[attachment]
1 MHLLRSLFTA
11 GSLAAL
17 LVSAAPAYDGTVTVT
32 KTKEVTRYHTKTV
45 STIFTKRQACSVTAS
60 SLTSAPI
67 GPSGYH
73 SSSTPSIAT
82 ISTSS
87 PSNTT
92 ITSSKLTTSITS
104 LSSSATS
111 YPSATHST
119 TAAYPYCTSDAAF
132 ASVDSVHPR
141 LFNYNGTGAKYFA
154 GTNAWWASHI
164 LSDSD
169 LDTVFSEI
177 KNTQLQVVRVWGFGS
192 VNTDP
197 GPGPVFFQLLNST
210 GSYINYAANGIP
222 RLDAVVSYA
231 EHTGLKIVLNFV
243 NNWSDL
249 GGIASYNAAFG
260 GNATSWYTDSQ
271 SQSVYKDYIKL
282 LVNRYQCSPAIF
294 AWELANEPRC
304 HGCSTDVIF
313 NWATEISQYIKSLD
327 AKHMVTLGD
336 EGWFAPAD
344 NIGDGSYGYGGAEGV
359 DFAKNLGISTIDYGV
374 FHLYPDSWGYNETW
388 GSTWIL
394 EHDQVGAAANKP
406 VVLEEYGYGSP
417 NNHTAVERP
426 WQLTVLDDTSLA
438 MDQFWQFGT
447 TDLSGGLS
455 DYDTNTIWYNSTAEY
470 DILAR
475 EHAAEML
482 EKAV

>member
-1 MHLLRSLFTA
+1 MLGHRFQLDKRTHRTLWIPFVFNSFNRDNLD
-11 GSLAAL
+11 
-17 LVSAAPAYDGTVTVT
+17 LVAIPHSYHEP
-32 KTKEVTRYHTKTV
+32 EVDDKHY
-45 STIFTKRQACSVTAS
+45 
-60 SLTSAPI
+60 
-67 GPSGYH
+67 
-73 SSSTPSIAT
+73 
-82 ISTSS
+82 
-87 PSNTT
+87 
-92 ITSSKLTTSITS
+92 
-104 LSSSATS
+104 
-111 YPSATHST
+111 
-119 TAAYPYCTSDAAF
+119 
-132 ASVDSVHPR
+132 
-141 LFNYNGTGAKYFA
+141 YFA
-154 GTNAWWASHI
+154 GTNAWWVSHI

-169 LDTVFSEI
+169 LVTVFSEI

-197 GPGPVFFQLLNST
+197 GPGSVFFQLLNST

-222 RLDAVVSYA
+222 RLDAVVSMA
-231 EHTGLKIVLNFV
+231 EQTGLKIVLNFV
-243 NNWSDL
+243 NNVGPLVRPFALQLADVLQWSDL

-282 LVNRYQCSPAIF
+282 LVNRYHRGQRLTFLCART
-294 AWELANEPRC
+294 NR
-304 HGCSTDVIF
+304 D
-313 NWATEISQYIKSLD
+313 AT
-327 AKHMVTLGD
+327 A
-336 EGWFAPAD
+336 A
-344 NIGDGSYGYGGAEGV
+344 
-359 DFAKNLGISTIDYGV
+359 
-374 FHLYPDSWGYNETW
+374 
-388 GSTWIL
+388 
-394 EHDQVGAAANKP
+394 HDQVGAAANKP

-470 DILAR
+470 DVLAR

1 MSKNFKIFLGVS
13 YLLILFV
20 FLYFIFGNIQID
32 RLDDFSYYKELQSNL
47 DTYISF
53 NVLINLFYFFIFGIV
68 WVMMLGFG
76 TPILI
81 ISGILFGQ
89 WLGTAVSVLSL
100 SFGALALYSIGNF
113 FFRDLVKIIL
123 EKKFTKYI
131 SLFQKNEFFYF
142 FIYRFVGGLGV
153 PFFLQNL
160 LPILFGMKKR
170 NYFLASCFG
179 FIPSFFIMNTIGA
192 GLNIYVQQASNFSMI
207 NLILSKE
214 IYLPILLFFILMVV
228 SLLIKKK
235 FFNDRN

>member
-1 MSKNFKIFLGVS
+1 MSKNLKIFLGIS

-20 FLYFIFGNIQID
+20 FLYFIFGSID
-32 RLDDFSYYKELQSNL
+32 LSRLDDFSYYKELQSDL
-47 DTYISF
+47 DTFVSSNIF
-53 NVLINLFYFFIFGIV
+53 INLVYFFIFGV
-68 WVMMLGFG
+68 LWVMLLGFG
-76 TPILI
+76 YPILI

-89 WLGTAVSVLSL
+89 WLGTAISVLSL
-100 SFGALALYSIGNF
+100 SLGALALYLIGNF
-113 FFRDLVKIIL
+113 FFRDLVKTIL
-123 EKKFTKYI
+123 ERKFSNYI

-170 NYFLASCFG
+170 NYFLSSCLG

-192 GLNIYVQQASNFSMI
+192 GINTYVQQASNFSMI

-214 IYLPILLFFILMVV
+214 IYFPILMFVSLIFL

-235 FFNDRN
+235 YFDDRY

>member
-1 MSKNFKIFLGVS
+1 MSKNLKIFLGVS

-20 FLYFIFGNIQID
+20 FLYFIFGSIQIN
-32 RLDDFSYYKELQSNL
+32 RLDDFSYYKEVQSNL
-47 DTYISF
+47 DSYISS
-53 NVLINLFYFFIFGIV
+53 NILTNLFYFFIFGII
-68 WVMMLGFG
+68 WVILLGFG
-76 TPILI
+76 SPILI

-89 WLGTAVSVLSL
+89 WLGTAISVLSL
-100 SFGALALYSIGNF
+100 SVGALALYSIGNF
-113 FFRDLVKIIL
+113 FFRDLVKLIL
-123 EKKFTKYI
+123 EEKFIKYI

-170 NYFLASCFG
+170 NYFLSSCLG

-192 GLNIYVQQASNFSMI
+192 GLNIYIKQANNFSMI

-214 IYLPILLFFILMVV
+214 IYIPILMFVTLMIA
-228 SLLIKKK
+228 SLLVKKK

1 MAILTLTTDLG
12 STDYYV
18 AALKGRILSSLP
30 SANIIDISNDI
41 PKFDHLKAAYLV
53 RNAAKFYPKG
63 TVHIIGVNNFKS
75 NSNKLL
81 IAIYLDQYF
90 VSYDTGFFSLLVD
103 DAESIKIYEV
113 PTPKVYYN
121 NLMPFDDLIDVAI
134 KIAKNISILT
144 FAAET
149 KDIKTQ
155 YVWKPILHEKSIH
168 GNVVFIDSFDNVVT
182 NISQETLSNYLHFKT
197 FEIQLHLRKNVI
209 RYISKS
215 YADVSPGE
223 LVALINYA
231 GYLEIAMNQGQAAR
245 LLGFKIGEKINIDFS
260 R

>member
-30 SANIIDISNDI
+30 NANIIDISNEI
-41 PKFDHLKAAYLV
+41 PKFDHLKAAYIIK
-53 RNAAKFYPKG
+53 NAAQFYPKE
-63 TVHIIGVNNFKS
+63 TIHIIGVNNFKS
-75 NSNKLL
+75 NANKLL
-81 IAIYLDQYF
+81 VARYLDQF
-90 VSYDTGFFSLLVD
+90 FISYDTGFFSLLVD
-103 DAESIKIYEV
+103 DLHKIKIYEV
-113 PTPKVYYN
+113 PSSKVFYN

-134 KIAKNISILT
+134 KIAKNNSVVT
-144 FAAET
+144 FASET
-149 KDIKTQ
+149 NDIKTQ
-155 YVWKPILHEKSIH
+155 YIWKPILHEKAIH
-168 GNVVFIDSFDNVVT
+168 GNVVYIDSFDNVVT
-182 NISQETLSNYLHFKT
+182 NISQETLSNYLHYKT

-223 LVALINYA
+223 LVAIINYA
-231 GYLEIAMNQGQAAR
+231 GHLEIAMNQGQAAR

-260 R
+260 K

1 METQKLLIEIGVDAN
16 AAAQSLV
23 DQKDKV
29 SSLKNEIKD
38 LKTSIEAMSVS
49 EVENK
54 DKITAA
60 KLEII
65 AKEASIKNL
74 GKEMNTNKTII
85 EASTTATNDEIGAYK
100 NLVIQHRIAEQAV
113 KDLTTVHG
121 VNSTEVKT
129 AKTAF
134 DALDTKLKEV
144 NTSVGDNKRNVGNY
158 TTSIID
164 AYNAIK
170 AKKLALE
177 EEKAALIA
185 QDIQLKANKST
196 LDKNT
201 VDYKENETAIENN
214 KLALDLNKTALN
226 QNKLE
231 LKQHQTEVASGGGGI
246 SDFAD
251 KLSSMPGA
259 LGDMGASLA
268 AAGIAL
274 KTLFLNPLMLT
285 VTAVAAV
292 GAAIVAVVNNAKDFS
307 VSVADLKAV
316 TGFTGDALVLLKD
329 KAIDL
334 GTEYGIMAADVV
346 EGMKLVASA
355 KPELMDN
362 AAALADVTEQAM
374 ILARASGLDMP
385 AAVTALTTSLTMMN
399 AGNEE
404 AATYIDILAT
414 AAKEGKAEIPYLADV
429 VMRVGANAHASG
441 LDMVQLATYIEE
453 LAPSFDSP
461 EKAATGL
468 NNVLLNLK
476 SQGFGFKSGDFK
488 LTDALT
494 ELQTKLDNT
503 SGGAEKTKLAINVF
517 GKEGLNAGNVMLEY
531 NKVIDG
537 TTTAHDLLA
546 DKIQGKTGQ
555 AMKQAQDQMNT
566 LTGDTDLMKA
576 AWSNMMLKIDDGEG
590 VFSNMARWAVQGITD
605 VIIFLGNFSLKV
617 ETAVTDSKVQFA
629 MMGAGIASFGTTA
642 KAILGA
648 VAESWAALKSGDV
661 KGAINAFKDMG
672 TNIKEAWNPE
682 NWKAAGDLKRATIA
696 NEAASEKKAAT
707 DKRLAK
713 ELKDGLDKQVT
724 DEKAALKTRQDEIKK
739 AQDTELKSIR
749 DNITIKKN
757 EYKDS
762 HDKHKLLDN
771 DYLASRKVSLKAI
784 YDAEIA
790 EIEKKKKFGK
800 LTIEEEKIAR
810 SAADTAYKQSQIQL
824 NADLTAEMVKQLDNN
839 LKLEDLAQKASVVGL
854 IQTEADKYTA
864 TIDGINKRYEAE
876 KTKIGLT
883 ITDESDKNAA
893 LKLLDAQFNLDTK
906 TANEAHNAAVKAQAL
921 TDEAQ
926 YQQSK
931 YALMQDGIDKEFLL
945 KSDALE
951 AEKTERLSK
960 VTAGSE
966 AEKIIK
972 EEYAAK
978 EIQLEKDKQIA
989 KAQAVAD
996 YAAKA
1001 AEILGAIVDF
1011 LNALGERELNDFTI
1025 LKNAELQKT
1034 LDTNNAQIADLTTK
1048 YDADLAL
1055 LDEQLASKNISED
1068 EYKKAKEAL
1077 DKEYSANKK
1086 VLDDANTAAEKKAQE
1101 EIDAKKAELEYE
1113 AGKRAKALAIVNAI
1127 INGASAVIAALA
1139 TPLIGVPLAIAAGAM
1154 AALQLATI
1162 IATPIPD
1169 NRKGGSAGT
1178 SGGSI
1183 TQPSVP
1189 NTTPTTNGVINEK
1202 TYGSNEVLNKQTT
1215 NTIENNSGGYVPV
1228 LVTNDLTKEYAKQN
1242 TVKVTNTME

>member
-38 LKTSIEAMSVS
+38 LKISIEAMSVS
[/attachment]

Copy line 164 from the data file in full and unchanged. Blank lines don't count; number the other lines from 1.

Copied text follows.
-123 EKKFTKYI